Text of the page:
Eye Creams, Gel, or Masks?
Where words are few, it is said that the eyes can convey a lot. And this is especially true in these Covid times when we wear masks that allow our eyes to express themselves more freely because our faces are covered.
But do we take the same care of them that we do with our skin? We tend to overlook the most important part of the skin-the eyes-while exfoliating, moisturizing, and applying sunscreen to maintain healthy skin. Anyone can experience nightmares due to dryness, wrinkles, fine lines, and puffiness under the eyes. Because the skin around our eyes is so delicate, extra care must be taken. Additionally, under-eye bags and dark circles are the first signs of aging to appear on this area of the body.
The reasons are wide and varied. This is mostly brought about by a lack of proper care. It may come as a surprise, but the eyes do a lot of work all along the day from blinking to expressing your emotions which contributes to premature aging. Also, the skin around the eyes is thinner and more delicate than other areas. The other contributing factors include genetics, exposure to ultraviolet rays, and most importantly, lifestyle choices.
Changing lifestyles and resorting to natural cures are the best solutions, but it is not always that those can be effective immediately. But with the market overflowing with eye creams, gels, serums, and masks it is difficult to choose what best suits your needs.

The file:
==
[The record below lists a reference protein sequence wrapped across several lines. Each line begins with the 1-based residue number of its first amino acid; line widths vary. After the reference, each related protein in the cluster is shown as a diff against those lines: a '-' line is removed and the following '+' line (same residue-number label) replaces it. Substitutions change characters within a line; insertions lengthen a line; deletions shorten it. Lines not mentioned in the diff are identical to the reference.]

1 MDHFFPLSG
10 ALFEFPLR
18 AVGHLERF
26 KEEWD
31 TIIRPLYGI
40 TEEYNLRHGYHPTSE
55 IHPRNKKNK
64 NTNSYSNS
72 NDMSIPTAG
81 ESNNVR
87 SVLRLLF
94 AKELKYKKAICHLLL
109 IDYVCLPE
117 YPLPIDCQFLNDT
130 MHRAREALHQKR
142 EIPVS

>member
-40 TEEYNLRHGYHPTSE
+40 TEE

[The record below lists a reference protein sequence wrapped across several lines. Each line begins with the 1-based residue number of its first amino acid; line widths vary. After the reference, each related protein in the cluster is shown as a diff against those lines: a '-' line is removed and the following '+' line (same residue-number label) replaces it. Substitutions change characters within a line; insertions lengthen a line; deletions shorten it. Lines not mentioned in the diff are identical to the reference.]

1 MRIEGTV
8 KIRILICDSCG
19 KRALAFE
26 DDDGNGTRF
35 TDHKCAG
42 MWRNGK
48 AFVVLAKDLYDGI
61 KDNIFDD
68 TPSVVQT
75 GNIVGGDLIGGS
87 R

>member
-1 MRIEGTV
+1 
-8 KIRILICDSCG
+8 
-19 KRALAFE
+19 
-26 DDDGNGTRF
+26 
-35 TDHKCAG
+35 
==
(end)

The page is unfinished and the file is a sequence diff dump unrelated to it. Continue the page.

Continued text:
From reducing dark circles to keeping the skin hydrated and supple, under-eye creams are gaining prominence for a reason. They help reduce dark circles and keep the skin hydrated and graceful. Currently of stress and inconsistent lifestyle, under-eye creams are a must for anybody’s skincare regime.
Another widely used eye-care product is gel. The main difference between an under-eye cream and a gel is the texture. While under-eye creams are thicker and richer, gels are light, refreshing, and silky. Both contain nearly the same anti-aging elements such as antioxidants, skin-restoring, and skin-replenishing ingredients. So, how to choose between the two? Eye gels work wonders in the morning refreshing the skin around the eyes and helping reduce morning puffiness. It also works well under makeup. On the other hand, eye creams should be used if you prefer a creamy texture and the skin near the eyes is drier than the rest.
Yet another solution for puffy eyes is a mask. Not to be confused with the piece of cloth that we wear to ward off Covid. This mask helps reduce tiredness in the eyes and dark circles. This again must be chosen depending on the skin type. If a dark circle is what bothering you then your eye mask must have a host of ingredients such as niacinamide, idebenone, glycolic, vitamin C, and black pearl extract. For tired-looking eyes, the mask must have hydrating agents such as hyaluronic acid, aloe, green tea, and collagen.
There is a misconception that using a good eye mask for a week or two can work wonders on eye bags and dark circles. However, that is not the case. Eye masks are a good homecare option. But that is not an alternative to in-clinic treatment. So, if you want a dramatic difference, then you must visit a skin doctor and find out which treatment suits best for you such as laser lightening and mesotherapy, etc. for dark circles and ultrasound or plasma for skin tightening and reduction of eye bags. This, however, must be complemented with homecare products and a set skincare routine that has been working well for you. (IANS)